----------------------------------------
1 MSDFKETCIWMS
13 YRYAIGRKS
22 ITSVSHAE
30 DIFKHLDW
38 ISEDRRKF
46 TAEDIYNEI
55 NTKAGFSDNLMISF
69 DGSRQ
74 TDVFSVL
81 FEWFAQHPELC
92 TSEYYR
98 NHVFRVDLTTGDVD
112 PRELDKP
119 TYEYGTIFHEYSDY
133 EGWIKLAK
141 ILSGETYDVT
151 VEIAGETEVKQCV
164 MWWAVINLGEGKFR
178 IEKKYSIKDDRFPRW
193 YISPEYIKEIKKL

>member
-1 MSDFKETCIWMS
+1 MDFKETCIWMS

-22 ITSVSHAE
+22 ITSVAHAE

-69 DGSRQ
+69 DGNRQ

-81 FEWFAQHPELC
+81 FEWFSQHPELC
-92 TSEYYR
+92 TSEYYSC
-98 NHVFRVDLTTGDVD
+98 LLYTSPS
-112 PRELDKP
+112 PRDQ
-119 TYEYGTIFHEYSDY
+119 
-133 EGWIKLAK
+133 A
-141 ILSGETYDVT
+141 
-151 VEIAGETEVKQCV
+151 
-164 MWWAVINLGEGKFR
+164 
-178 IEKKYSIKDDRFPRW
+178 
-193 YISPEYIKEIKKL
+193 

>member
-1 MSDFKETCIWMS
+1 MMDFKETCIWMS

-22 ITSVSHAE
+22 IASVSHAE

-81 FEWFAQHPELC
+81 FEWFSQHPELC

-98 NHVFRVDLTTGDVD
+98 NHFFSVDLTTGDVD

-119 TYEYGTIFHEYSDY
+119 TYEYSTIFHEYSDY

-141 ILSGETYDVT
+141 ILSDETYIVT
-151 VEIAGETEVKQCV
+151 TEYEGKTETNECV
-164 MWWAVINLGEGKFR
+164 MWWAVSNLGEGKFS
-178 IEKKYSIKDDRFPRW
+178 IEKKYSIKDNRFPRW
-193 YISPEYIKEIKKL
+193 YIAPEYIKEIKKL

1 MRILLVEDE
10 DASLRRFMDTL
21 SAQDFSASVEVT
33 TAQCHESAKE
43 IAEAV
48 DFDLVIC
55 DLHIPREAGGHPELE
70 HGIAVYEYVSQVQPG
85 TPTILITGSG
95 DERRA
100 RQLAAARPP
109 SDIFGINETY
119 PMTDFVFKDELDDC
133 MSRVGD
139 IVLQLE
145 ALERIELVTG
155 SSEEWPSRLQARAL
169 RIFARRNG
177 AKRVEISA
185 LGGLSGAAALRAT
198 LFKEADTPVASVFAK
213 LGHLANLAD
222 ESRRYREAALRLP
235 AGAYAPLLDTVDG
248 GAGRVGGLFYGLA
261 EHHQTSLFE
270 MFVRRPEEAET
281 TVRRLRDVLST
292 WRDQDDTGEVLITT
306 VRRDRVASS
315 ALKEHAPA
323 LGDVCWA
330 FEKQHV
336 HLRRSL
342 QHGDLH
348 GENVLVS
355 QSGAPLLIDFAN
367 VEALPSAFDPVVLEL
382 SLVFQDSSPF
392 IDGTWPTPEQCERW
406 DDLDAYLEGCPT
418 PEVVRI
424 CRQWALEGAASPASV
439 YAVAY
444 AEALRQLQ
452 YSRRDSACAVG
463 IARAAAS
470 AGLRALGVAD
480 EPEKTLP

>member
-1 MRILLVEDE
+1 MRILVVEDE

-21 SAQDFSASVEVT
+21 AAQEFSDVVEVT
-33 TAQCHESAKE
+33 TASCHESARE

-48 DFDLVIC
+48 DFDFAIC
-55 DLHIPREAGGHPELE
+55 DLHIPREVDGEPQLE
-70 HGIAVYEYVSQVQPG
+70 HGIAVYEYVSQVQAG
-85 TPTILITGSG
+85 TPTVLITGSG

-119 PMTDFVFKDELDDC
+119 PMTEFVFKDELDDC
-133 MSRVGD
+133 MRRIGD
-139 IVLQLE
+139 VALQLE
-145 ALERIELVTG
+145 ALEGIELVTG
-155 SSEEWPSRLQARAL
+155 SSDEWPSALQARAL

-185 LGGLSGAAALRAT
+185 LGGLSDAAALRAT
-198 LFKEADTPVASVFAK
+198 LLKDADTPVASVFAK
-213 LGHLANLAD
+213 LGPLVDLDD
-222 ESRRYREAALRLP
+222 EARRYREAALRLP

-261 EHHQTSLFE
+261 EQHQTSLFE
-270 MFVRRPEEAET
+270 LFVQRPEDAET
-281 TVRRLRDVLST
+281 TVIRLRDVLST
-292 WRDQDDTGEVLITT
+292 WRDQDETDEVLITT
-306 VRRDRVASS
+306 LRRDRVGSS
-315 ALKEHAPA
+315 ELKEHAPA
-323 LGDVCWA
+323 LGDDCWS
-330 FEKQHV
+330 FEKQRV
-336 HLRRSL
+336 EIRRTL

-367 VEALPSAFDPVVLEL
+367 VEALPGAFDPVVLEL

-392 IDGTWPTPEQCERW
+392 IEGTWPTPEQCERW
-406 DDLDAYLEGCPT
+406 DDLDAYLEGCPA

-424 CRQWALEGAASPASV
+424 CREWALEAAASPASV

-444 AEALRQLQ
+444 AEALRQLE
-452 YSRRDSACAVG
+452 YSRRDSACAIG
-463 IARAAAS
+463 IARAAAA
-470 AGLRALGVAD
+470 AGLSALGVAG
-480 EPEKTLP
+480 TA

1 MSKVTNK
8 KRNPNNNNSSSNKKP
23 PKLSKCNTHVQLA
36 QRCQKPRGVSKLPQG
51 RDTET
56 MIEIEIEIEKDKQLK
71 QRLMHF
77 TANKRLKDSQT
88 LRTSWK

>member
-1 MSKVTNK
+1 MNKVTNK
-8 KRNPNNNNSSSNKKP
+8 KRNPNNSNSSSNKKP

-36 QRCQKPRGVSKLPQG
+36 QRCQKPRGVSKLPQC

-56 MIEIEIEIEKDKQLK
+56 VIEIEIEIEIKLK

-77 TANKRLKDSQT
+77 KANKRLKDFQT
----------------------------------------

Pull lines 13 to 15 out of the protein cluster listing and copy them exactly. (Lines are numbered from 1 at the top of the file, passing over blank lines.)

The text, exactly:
112 PRELDKP
119 TYEYGTIFHEYSDY
133 EGWIKLAK